Electrical stimulation devices for the prevention of venous thromboembolism: Preliminary studies of physiological efficacy and user satisfaction.

Authors: Badger, J., Taylor, P., Papworth, N. and Swain, I.

Journal: J Rehabil Assist Technol Eng

Volume: 5

Pages: 2055668318800218

eISSN: 2055-6683

DOI: 10.1177/2055668318800218

Abstract:

Introduction: Electrical stimulation could provide an alternative method for preventing venous thromboembolism in stroke patients. The purpose of this preliminary study was to explore the effects of electrical stimulation and intermittent pneumatic compression on enhancing lower limb venous return in healthy and chronic stroke patients and also to evaluate patient and nurse satisfaction. Methods: We investigated the effectiveness of two electrical stimulation devices: Geko (Firstkind Ltd, High Wycombe, UK) and Orthopaedic Microstim 2V2 (Odstock Medical Ltd, Salisbury, UK); and one intermittent pneumatic compression device: Huntleigh Flowstron Universal (Huntleigh Healthcare Ltd, Cardiff, UK). We recruited 12 healthy and 5 chronic stroke participants. The devices were fitted sequentially, and Doppler ultrasound measurements were taken. Eight patients and nurses were also recruited for a separate usability evaluation. Results: The electrical stimulation devices emulated the blood flow characteristics of intermittent pneumatic compression in both healthy and stroke participants provided that the intensity of electrical stimulation was sufficient. Patients and nurses also felt that the electrical stimulation devices were acceptable. Conclusions: Electrical stimulation may offer benefit as an alternative method for venous thromboembolism prevention in stroke patients. The apparent benefit is sufficient to warrant further investigation in a full powered randomised controlled trial.

http://eprints.bournemouth.ac.uk/31383/

Source: PubMed

Electrical stimulation devices for the prevention of venous thromboembolism: Preliminary studies of physiological efficacy and user satisfaction

Authors: Badger, J., Taylor, P., Papworth, N. and Swain, I.

Journal: JOURNAL OF REHABILITATION AND ASSISTIVE TECHNOLOGIES ENGINEERING

Volume: 5

ISSN: 2055-6683

DOI: 10.1177/2055668318800218

http://eprints.bournemouth.ac.uk/31383/

Source: Web of Science (Lite)

Electrical stimulation devices for the prevention of venous thromboembolism: Preliminary studies of physiological efficacy and user satisfaction.

Authors: Badger, J., Taylor, P., Papworth, N. and Swain, I.

Journal: Journal of rehabilitation and assistive technologies engineering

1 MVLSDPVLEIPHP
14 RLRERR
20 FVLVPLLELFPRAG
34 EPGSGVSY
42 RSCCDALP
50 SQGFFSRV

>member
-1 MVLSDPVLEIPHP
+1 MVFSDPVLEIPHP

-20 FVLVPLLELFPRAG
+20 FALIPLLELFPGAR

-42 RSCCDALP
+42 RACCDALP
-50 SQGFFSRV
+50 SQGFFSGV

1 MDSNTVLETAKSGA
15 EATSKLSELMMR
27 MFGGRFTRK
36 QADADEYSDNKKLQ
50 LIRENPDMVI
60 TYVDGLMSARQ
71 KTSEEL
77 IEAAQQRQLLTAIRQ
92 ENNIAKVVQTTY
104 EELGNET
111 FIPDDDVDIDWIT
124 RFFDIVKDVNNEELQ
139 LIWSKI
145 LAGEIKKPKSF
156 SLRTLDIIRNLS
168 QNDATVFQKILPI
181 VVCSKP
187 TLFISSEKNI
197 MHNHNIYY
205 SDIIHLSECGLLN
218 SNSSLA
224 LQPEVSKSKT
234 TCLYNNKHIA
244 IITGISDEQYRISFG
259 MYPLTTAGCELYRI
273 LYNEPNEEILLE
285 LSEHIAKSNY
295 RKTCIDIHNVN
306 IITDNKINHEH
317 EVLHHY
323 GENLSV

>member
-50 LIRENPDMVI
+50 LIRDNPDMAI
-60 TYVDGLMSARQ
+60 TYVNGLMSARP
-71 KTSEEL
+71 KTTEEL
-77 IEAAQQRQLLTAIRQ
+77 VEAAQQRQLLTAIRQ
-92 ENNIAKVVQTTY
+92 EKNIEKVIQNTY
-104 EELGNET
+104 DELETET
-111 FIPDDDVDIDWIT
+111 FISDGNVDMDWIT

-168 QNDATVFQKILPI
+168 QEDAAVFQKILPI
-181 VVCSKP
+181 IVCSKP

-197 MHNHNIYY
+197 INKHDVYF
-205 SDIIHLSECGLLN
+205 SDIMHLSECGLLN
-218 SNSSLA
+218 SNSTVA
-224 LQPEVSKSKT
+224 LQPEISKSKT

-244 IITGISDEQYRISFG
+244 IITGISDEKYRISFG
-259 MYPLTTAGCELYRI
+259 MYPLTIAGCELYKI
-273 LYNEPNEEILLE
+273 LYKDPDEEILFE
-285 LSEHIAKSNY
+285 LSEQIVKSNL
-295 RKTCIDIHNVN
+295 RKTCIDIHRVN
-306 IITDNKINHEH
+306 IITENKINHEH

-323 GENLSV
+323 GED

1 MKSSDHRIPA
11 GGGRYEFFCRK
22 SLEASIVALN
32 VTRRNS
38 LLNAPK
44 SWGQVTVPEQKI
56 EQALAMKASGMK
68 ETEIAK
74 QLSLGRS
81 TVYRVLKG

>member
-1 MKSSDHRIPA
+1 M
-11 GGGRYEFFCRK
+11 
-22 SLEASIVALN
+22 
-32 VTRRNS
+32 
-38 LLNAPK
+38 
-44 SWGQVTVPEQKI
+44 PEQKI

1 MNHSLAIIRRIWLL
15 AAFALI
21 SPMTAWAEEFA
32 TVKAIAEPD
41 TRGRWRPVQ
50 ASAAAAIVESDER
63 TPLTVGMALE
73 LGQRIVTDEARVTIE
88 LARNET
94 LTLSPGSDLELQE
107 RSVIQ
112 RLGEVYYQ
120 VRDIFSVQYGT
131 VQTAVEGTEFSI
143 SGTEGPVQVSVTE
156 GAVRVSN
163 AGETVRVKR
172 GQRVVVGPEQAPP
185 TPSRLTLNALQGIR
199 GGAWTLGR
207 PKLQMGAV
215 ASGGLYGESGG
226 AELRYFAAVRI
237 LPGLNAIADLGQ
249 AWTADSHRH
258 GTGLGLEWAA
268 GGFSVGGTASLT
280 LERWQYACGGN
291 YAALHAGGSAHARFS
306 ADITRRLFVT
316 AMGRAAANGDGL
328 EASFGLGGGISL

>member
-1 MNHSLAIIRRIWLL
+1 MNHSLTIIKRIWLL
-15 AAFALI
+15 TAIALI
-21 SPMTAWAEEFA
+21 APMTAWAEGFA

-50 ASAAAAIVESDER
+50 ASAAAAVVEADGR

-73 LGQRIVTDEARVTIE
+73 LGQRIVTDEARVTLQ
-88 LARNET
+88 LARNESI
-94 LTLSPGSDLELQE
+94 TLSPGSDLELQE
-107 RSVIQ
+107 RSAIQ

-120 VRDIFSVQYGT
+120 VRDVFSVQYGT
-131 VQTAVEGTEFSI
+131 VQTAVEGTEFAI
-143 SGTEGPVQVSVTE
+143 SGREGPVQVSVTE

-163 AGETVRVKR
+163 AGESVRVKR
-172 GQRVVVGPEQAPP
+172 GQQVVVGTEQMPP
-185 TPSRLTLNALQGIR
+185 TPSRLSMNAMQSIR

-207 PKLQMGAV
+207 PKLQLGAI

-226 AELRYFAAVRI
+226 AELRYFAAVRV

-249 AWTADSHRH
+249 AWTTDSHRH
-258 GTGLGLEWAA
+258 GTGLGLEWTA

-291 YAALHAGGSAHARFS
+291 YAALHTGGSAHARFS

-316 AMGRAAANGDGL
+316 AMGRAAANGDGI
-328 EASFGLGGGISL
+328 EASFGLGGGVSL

Volume: 5

Pages: 2055668318800218

eISSN: 2055-6683

ISSN: 2055-6683

DOI: 10.1177/2055668318800218

Abstract:

Introduction

Electrical stimulation could provide an alternative method for preventing venous thromboembolism in stroke patients. The purpose of this preliminary study was to explore the effects of electrical stimulation and intermittent pneumatic compression on enhancing lower limb venous return in healthy and chronic stroke patients and also to evaluate patient and nurse satisfaction.

Methods

We investigated the effectiveness of two electrical stimulation devices: Geko (Firstkind Ltd, High Wycombe, UK) and Orthopaedic Microstim 2V2 (Odstock Medical Ltd, Salisbury, UK); and one intermittent pneumatic compression device: Huntleigh Flowstron Universal (Huntleigh Healthcare Ltd, Cardiff, UK). We recruited 12 healthy and 5 chronic stroke participants. The devices were fitted sequentially, and Doppler ultrasound measurements were taken. Eight patients and nurses were also recruited for a separate usability evaluation.

Results

The electrical stimulation devices emulated the blood flow characteristics of intermittent pneumatic compression in both healthy and stroke participants provided that the intensity of electrical stimulation was sufficient. Patients and nurses also felt that the electrical stimulation devices were acceptable.

Conclusions

Electrical stimulation may offer benefit as an alternative method for venous thromboembolism prevention in stroke patients. The apparent benefit is sufficient to warrant further investigation in a full powered randomised controlled trial.

http://eprints.bournemouth.ac.uk/31383/

Source: Europe PubMed Central